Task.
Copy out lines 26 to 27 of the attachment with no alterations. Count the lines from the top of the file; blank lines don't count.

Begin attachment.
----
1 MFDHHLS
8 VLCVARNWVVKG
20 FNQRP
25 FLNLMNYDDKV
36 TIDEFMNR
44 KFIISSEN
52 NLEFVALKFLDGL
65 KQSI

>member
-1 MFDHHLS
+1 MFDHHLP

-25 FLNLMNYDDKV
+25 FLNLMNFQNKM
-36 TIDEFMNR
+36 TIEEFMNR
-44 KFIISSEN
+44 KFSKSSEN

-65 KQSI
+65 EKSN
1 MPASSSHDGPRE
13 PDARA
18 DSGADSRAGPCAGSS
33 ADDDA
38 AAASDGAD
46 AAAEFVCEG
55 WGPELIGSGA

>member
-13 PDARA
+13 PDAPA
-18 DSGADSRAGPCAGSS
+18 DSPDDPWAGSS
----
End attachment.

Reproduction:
55 WGPELIGSGA

>member